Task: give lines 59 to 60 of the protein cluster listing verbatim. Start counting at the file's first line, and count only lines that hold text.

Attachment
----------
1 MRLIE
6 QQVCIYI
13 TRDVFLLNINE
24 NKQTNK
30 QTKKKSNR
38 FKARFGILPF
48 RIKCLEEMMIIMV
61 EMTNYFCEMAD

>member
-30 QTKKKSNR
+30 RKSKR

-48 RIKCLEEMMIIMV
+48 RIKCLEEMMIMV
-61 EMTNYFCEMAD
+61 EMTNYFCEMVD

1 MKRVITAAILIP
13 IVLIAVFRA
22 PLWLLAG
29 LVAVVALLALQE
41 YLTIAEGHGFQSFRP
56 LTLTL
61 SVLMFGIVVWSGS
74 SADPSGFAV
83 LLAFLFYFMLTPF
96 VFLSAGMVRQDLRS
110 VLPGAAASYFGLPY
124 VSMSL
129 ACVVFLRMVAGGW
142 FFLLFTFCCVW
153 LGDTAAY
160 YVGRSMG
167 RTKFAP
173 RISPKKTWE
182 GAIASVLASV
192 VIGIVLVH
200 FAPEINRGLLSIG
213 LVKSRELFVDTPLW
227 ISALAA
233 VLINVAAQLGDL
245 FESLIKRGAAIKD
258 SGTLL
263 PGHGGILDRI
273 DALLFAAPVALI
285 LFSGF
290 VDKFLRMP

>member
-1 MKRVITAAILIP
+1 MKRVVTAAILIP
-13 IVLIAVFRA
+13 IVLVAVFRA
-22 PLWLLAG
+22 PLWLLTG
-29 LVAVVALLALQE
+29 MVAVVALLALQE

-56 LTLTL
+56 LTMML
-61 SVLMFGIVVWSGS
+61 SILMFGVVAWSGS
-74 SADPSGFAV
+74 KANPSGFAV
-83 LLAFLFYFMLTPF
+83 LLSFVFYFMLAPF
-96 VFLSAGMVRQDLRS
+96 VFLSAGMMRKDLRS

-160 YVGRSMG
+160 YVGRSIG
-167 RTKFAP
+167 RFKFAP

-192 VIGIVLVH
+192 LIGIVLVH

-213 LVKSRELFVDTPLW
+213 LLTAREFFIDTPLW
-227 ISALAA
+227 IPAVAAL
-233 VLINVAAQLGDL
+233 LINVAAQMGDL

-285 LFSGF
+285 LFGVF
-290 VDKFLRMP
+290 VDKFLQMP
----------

-74 SADPSGFAV
+74 KANPSGFAV